The Critical Alert Blog

Clinical Interruptions and How to Alleviate Them

Tony Natale

Let’s Talk About Clinical Interruptions and How We Can Help  

Today’s acute care nurses are carrying a heavy burden, punctuated by an ever-increasing workload, high patient to staff ratios, not to mention the impact of the COVID-19 pandemic. Add to this, legacy challenges associated with interruptions, long shifts and other workplace hazards. It is easy to come to the conclusion that nurses need help! 

While we might not be able to remedy many of these challenges, we do have something to say about clinical interruptions. 

On average, every nurse working within our nation’s hospitals is being interrupted 10 times an hour. These clinical interruptions are occurring while nurses are engaged in patient interactions, monitoring conditions, admit/discharge, taking orders from MDs, starting IVs, prepping or assisting in procedures, rounding, etc. Although interruptions are a part of the caregiver’s job, they are, most definitely, contributing to medical errors. 

Where Are These Interruptions Coming From? 

For RNs, interruptions come from every direction! They come from patients and their families, from fellow staff members, from phones and devices, etc. Hospitals can be noisy, crowded, stressful places and these distractions can cascade throughout a given shift. Cognitively speaking, one can only do so many tasks at any given moment.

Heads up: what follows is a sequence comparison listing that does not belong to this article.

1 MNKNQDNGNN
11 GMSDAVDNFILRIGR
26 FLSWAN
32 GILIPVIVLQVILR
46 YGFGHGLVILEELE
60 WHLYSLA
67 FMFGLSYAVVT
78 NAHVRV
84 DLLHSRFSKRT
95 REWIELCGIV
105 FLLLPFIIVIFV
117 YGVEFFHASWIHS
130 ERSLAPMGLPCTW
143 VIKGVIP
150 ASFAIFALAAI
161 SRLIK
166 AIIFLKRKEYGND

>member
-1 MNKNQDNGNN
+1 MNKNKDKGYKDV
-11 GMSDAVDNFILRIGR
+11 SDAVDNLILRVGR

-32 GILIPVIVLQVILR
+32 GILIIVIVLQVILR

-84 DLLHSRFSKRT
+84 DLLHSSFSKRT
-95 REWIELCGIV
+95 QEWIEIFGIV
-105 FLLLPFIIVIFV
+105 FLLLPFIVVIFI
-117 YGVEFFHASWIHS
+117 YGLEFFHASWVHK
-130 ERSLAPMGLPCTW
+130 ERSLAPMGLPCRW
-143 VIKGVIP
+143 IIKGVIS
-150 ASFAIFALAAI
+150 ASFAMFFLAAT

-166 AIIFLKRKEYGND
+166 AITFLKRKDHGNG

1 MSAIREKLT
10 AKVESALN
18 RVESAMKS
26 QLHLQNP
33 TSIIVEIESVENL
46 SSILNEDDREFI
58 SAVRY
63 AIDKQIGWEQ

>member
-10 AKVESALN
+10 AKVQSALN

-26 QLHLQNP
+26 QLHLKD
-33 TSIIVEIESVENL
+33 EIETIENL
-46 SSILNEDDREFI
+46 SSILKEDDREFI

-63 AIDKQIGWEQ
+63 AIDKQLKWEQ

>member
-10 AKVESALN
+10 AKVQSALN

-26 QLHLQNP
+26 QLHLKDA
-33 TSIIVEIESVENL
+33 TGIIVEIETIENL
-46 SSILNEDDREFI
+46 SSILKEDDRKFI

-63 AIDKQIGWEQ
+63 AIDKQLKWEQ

Let’s Focus on Medication Errors 

The NIH estimates that preventable adverse events lead to nearly 100k deaths a year and cost the US healthcare system over $20 billion annually. One of the most common types of adverse events is related to medication administration, which comprises tasks singularly performed by RNs. 

When medication mistakes happen, there’s the cost of care needed to re-stabilize the patient. Then, there is an associated increase in length of stay by nearly two full days. The cost of these mistakes and their subsequent interventions – at scale – pose one of the highest ongoing financial liabilities for health systems. And, they are largely preventable. 

So, What Can Be Done? 

In a recent study published in the Journal of Patient Safety, a team of researchers surveyed Patient Safety Reporting System (PSRS) data from a hospital enterprise between 2013 and 2016. While the findings were startling, demonstrating just how insidious and rampant clinical interruptions are within our healthcare system, there are some clear conclusions drawn, perhaps pointing to a way out of this mess.